Lets try to create a world where we are celebrated

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WC Desk:

 

I was born in a very conservative Marwari family in Rajasthan, where they still treat daughters as a burden. When I was born, my grandmother expressed her displeasure for two things- one was that I was a girl and the other that I had dark complexion. I was brought up in an environment where I was always made to feel that I was inferior to my cousins who were either male or fair.
For years, I could feel the difference in people’s behaviour towards me. My grandmother would shower my other cousins with love and pamper them, and treat me as an outsider. I always felt unwanted in my own home. Once I heard my relatives say to my parents that getting me married was going to such a difficult task, and that they should start saving right away, because they would have to give a hefty dowry for a girl like me.
I felt horrible about myself– I wanted to be their pride, not a cause for concern. When the people you call your family say you are not good enough, you start to believe them. So I retreated into my shell– I’d spend time alone, would never express my feelings. I became so underconfident, I couldn’t even talk to my family members. Even in school, I only had two friends and I was very dependent on them for everything.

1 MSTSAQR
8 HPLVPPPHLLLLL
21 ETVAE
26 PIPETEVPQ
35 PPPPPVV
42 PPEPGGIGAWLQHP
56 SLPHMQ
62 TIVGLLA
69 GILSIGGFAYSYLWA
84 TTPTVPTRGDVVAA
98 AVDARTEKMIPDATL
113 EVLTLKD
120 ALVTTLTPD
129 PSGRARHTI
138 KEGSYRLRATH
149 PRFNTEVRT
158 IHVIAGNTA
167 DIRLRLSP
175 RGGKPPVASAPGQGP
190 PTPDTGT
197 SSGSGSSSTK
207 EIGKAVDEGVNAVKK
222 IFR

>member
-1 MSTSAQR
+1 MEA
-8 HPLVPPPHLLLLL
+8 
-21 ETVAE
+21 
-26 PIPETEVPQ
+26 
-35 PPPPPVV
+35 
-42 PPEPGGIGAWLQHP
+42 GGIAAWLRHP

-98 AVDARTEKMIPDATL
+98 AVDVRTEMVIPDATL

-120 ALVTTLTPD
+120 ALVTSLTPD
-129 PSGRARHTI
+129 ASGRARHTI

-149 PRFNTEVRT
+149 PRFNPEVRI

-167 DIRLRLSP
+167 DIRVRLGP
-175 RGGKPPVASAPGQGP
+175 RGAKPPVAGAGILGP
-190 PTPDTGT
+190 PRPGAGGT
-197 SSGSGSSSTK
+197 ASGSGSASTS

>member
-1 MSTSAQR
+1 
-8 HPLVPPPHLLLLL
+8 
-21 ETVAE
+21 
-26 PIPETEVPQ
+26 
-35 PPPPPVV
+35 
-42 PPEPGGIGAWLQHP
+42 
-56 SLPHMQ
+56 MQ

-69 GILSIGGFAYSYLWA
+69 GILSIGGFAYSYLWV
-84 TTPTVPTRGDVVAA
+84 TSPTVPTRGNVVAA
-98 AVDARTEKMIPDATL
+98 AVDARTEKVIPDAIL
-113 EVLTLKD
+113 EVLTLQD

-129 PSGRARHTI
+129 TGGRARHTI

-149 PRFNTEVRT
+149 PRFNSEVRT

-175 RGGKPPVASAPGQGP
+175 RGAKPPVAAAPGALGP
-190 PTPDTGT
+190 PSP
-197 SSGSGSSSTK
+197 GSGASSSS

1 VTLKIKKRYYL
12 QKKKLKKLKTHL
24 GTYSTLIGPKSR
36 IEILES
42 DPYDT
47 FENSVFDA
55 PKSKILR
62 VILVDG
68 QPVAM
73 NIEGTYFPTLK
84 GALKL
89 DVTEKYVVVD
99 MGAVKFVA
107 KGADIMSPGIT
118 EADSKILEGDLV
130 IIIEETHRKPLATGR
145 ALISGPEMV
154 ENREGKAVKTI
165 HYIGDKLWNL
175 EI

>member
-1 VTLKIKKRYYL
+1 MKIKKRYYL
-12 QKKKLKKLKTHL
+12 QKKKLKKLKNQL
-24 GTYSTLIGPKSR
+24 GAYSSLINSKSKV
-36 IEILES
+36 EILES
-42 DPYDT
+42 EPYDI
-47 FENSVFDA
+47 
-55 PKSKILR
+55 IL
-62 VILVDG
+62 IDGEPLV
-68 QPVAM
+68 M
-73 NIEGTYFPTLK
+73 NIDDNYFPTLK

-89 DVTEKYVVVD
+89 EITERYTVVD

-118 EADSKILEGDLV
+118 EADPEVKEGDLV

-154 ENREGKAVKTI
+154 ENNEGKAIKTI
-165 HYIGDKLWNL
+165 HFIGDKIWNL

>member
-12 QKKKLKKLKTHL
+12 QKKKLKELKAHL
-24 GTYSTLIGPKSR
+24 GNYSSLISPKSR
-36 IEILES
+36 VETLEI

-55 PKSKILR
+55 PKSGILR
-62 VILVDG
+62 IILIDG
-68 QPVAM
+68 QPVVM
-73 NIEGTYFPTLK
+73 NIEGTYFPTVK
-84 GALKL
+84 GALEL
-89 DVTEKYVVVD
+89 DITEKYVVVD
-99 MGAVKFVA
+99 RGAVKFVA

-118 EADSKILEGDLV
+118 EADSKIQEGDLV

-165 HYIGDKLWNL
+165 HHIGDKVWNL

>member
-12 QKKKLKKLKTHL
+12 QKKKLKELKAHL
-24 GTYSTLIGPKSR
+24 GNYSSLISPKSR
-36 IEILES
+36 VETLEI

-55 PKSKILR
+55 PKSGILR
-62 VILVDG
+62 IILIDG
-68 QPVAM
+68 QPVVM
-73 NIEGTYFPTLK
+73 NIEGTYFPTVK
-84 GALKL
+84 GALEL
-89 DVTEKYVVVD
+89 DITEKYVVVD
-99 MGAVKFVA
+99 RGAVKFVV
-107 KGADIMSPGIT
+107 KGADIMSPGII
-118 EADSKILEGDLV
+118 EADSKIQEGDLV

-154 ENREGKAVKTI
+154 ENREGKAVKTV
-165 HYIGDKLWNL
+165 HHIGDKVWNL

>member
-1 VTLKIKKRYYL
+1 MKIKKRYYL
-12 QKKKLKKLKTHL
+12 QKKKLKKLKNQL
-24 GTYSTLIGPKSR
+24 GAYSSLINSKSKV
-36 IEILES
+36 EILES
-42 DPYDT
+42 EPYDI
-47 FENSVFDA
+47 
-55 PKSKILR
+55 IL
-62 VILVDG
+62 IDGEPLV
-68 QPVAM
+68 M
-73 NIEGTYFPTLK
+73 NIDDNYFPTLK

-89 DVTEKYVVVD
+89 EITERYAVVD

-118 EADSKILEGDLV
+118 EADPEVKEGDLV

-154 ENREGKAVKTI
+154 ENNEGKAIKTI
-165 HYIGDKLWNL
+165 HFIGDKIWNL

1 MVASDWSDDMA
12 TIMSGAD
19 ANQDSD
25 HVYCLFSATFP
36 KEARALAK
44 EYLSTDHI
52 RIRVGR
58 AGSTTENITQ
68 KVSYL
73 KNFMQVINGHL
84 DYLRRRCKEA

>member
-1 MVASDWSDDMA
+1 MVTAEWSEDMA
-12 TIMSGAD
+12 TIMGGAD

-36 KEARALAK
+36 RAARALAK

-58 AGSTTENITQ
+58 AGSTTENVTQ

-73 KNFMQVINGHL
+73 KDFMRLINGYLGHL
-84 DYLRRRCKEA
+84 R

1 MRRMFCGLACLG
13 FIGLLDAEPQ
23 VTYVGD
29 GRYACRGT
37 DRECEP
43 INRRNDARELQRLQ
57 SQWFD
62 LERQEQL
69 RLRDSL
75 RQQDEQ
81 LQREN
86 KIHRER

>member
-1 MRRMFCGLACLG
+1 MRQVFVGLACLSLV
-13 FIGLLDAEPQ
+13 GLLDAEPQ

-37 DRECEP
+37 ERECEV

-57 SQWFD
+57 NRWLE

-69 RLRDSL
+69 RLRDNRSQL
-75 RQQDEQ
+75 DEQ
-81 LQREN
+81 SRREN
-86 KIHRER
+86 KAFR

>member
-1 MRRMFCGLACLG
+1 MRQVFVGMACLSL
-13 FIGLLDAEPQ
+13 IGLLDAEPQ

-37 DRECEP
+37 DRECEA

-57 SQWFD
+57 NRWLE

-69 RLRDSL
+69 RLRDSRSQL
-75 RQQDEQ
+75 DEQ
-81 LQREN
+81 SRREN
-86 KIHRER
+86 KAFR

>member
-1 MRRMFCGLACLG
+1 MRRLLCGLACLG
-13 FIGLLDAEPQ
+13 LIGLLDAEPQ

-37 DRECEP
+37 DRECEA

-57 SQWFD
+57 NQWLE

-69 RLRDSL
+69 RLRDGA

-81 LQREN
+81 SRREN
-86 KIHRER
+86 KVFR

I was even body shamed for being skinny, I was called a skeleton, a stick, a pole… Once for a dance competition, I was all dressed up with makeup, feeling very happy. And this girl came up to me and said, ‘You look like a guy who’s dressed up like a girl.’
Even my relatives passed comments like ‘You look sick’ or ‘You’re so skinny, you won’t be able to conceive’. My self-esteem was non existent and I had reached an all time low.
At that point, I don’t know what changed but I had a moment where I stopped and tried to understand exactly what was happening. Was there something really wrong with me? Was I actually lacking something? I asked myself. I stepped out of this whole situation and tried to look at it from another perspective. With great difficulty I eventually started realising why they did what they did– they had been conditioned into this for years. The ideals of beauty have so strongly been reinforced in our society that people like me have to bear the heavy brunt of it. I had two choices – I could either believe them and resent them or forgive them and understand that they don’t define my worth.
I can finally say that today I am at a place where I am at peace with myself. I want to be a part of a world where beauty is not a ‘definition’ or a ‘standard’. A world where girls believe that it isn’t what’s on the surface that defines you, it’s what’s inside that makes you who you are. And I am going to keep trying to do just that, create a world where we’re celebrated, for simply being ourselves.”

Story Courtesy: Humans of Bombay.

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